Unemployment rates in Maryland are close to the state’s all-time low but continue to rise despite the state adding new jobs.
Although the unemployment rate in Baltimore and Maryland are close to the lowest reported values (5% in 2007) and the state’s unemployment rate is below the national average, people are worried that the state is headed into an employment crisis, because April 2018 has been the sixth time in a row that the state recorded an increase in unemployment rates.
According to the US Federal Reserve, the unemployment rate in Baltimore City reached 5.8% in April, after earlier this year the state lost 20,200 jobs. The loss was reported in all fields, but business services were the most affected, as almost 6,000 professionals were laid off. Next up was the hospitality sector, which lost almost 3,000 jobs.
In March 2018, Maryland’s unemployment rate was at 4.3%, slightly higher than the national average, after it had reached a record low of 3.8% in October 2017. According to Darius Irani, chief economist at Towson University’s Regional Economic Studies Institute, job losses are considerable and they can be attributed to the low federal budget. Nevertheless, he continues, the losses are being revised and it is still early to tell exactly what causes them.
Compared to 2017, the workforce market as a whole has been showing signs of progress and Maryland currently has one of the lowest unemployment rates in the United States. Early this year, Maryland had 10,800 more jobs than the previous year, a number surpassed only by Texas and Utah.
In an official statement, Maryland Labor Secretary Kelly M. Schulz added: “Our continued commitment to improving Maryland’s economy and training workers for 21st Century jobs is reflected by the more than 93,300 jobs gained since January 2015 and the unemployment rate now below the national average. For example, we have doubled the state’s investment in the nationally recognized Employment Advancement Right Now (EARN) grant program, recently awarding grants to new providers with innovative job training approaches to train workers for better, higher paying jobs.”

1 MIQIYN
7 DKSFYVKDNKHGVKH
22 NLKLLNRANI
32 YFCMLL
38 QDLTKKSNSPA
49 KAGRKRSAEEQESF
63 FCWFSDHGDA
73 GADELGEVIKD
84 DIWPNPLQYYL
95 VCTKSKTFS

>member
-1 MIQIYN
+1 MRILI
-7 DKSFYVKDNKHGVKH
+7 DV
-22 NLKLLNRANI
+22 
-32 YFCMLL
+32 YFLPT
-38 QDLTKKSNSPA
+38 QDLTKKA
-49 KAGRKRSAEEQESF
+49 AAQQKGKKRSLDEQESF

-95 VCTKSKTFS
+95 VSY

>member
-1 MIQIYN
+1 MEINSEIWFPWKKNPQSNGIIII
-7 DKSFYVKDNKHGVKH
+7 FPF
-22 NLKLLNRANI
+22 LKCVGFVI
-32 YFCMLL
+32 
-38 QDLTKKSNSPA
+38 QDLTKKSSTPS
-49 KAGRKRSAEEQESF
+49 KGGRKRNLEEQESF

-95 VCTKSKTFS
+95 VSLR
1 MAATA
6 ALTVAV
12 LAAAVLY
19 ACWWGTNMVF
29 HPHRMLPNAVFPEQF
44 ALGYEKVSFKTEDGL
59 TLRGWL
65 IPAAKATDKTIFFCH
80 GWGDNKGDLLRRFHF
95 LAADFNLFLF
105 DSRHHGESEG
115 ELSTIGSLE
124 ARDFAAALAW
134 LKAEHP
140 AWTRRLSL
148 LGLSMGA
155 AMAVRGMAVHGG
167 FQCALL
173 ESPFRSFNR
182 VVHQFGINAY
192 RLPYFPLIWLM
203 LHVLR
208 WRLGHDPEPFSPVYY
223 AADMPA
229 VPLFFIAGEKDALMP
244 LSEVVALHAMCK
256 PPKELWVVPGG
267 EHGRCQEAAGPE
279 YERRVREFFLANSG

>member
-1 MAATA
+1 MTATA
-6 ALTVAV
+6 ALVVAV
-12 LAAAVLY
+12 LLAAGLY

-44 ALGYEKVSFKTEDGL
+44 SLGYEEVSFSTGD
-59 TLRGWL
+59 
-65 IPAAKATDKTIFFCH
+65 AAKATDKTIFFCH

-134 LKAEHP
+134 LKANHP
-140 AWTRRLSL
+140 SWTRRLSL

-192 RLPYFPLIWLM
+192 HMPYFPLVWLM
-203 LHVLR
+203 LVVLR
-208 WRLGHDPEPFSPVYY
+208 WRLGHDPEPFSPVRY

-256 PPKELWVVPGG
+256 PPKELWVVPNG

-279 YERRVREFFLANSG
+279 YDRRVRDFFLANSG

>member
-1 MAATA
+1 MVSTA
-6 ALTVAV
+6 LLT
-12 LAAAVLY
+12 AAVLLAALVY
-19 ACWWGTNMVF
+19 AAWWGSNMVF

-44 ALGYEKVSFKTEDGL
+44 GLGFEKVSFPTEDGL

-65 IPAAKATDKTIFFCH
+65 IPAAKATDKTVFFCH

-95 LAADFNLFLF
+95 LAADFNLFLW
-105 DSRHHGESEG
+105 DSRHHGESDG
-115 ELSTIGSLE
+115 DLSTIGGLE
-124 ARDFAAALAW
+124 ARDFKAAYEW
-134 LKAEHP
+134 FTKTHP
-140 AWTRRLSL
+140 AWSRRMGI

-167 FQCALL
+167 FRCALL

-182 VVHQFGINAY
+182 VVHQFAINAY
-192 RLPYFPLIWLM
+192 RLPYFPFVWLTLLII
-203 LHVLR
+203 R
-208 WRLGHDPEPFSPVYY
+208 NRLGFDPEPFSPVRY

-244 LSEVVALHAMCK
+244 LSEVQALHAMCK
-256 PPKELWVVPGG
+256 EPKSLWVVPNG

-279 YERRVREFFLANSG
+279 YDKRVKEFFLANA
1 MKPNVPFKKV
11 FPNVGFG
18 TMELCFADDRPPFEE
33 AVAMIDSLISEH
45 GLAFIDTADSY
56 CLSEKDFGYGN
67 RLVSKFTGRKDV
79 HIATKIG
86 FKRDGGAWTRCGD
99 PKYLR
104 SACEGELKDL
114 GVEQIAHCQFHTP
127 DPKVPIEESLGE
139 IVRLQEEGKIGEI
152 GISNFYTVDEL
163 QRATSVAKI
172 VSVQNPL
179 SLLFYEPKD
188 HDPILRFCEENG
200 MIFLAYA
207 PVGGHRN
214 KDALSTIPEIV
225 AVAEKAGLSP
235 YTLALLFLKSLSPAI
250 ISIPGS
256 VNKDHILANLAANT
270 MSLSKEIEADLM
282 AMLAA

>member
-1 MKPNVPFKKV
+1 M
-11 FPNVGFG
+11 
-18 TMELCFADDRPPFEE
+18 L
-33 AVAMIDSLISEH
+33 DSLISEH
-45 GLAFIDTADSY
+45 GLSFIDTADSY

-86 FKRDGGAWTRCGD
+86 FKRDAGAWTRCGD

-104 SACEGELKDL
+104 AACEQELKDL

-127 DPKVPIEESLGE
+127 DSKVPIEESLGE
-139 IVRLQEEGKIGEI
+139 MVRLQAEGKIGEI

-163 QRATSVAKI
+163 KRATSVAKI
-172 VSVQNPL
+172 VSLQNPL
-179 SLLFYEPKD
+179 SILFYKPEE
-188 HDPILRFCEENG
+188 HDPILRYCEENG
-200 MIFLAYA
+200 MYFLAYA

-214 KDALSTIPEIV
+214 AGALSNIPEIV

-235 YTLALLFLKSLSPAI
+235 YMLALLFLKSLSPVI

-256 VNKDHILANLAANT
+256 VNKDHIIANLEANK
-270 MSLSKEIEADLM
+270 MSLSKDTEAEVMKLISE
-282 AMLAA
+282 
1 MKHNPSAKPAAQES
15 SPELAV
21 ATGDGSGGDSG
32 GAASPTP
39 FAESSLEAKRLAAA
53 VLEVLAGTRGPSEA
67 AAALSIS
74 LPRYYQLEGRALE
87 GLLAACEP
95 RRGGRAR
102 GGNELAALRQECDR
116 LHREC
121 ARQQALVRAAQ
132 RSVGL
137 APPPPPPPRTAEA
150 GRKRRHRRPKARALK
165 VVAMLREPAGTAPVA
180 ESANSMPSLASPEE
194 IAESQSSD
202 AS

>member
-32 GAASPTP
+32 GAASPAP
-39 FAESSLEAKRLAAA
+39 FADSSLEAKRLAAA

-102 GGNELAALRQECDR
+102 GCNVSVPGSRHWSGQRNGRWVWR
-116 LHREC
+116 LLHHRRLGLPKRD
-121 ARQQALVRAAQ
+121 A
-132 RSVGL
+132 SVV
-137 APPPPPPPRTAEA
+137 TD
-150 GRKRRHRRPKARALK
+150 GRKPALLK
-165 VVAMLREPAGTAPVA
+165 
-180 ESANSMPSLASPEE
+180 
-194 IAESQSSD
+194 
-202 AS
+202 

In March 2018, thousands of jobs were created in Maryland. The transport and utilities sectors alone made available 1,400 jobs, while the constructions and hospitality sectors also created a combined 1,400 jobs. The public sector reported the lowest job creation rate, with only 100 new jobs.
One area where the state’s employment seems to be making clear progress is black employment rate, which has dropped considerably and is now at the lowest level since 1972. Maryland also ranks no.1 in the U.S. for minority and women businesses ownership, making it one of the nation’s startup business hubs, with a forward-thinking corporate culture.
The current state of Maryland’s workforce, however, is conflicting to many. People complain that the feds are sending mixed economic messages and that they are uncertain of the future of their economy. At a national level, the United States has an unemployment rate of 3.9% and stable job growth has been reported. Also, because there is no spike in wages, experts are not concerned about future inflation.
However, some warn that the national unemployment rate drop should be taken with a grain of salt and that it’s not exactly a good sign, because most of it is due to a shrinking workforce. On the one hand, America’s aging population approaches retirement and job seeking is no longer one of their priorities. On the other hand, a background search for the average American company reveals that it is unable to compensate its employees properly and, as a result, many workers actually have to look for multiple jobs to sustain themselves and their families. The scales are balanced by Baltimore’s dynamic start-up scene, which welcomes innovation, especially in tech and biosciences. Thanks to a large number of government agencies in the area, there is an increasing demand for cybersecurity and IT experts and IT employment is at an all-time high. In fact, IT employment concentration in the Baltimore-Washington areas are even higher than in Silicon Valley. Six years ago, Baltimore was featured by Forbes in a top of the best cities for technology jobs and the area remains an IT hub to this day, thanks to the award-winning colleges and universities here.
According to a recent report from the Maryland Democratic Party, the state is experiencing slow job growth compared to the neighboring state of Virginia and that the reported economic success is seen differently by the average Maryland citizen, who now earns less per hour compared to a couple of years ago.
According to the US Bureau of Labor Statistics, the highest paying jobs in Baltimore are in Obstetrics & Gynecology, Pediatric Medicine and Internal Medicine, while dining room attendants, fast food cooks and parking lot attendants have the lowest salaries.